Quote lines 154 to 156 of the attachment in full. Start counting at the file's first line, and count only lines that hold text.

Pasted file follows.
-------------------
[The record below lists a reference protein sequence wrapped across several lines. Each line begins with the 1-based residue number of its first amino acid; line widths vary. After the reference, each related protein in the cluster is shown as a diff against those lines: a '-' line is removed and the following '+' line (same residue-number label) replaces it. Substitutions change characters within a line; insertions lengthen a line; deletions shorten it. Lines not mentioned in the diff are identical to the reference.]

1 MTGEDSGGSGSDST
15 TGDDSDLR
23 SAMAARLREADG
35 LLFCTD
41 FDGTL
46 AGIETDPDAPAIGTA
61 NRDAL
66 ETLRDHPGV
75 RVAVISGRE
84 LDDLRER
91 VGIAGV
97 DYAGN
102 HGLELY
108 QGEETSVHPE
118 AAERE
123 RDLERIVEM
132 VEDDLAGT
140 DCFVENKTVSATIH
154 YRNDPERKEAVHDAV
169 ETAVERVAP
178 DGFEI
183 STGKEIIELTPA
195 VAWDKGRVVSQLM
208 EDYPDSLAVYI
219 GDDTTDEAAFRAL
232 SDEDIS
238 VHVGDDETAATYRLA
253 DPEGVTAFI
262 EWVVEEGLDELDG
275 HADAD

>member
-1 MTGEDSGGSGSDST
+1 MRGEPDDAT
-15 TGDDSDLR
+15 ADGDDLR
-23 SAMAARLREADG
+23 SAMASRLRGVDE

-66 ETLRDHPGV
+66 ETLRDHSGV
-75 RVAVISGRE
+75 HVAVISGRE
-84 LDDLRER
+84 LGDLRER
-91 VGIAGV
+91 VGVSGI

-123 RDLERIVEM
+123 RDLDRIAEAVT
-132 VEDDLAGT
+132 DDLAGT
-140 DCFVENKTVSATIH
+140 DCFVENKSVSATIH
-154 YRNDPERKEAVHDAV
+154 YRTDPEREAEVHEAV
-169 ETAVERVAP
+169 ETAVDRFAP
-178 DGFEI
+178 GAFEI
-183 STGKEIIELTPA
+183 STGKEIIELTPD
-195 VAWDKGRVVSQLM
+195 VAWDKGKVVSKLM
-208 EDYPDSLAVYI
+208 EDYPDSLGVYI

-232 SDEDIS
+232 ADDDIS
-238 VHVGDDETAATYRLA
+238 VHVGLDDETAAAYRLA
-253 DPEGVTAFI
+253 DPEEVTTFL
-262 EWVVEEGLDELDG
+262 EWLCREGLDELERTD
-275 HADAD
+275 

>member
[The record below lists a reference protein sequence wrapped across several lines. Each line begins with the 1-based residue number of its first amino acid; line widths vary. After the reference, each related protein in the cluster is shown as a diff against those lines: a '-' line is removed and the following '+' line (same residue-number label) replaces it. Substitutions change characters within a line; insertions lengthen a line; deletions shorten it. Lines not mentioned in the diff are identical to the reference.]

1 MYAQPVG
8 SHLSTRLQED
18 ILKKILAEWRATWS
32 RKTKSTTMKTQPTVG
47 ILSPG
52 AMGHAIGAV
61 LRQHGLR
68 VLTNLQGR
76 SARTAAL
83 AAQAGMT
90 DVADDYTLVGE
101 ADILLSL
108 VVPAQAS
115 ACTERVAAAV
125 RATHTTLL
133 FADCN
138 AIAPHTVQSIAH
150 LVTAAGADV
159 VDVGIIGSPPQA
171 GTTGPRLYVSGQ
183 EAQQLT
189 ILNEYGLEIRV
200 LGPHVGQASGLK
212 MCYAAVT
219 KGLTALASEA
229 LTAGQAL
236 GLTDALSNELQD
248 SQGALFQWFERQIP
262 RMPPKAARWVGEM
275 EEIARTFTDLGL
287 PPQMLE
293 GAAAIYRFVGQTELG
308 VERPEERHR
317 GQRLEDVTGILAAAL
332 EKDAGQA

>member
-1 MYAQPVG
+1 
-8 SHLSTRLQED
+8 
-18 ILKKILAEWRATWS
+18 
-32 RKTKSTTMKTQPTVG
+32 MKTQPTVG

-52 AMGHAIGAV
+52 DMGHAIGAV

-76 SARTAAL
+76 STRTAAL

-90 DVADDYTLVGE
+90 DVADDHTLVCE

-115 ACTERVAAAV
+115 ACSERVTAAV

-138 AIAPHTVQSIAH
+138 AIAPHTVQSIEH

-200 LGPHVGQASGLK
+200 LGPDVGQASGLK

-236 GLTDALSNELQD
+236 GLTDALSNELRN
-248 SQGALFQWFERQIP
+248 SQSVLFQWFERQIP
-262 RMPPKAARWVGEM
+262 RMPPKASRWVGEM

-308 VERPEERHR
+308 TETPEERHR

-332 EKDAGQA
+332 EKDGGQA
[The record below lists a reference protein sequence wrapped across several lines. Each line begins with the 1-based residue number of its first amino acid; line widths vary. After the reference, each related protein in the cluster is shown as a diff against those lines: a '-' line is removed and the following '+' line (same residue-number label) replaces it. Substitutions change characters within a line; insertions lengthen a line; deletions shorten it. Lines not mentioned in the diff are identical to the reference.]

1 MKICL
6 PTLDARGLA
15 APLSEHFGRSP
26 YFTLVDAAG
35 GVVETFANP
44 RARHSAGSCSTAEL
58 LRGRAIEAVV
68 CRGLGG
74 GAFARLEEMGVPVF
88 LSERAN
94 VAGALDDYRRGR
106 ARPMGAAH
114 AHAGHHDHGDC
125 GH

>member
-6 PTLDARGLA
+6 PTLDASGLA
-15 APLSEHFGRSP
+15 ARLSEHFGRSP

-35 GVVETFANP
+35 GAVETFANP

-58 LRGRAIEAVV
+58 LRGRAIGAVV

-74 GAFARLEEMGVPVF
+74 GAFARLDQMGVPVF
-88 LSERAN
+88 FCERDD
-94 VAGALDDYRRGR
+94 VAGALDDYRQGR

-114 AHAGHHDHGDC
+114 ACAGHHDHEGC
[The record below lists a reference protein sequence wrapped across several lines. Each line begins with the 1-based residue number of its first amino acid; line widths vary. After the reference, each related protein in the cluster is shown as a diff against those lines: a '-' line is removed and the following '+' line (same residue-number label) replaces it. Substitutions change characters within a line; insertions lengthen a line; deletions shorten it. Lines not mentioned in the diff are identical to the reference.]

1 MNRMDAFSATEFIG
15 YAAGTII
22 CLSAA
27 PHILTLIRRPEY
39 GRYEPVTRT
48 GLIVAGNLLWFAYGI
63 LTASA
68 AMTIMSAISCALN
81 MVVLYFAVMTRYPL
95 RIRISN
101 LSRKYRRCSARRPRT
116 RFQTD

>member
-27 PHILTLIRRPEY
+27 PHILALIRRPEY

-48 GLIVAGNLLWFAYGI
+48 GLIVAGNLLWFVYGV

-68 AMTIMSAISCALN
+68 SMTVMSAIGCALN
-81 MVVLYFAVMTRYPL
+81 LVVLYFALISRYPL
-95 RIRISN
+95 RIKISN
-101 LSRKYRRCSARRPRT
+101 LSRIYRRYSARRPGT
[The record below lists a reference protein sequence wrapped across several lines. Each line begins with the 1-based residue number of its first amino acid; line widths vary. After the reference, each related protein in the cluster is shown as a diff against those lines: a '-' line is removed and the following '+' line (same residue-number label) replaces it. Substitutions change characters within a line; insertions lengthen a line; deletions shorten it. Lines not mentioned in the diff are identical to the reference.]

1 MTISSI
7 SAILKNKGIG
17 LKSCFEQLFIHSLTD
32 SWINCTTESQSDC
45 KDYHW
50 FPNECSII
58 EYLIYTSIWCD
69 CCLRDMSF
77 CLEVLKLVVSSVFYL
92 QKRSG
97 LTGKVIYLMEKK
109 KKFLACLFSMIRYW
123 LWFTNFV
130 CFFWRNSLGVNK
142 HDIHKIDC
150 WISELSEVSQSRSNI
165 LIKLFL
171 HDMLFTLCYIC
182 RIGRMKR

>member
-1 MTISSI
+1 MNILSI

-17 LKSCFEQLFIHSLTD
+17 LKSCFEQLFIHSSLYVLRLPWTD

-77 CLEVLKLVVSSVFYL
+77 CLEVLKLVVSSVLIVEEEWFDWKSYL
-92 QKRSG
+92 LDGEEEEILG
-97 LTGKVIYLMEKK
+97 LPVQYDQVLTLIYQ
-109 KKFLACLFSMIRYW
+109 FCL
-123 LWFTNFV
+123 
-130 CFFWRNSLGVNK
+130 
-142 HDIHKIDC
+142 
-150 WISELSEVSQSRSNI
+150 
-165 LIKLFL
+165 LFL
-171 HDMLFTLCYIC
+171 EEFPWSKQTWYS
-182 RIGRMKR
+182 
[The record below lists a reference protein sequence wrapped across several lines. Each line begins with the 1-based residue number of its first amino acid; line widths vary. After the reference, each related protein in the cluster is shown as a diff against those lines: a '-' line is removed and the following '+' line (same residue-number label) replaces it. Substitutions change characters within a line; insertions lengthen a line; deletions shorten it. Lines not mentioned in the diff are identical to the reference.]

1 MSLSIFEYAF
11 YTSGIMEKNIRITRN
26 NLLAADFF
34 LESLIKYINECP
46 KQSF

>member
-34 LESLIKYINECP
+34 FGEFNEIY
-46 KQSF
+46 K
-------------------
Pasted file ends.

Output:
94 VAGALDDYRRGR
106 ARPMGAAH
114 AHAGHHDHGDC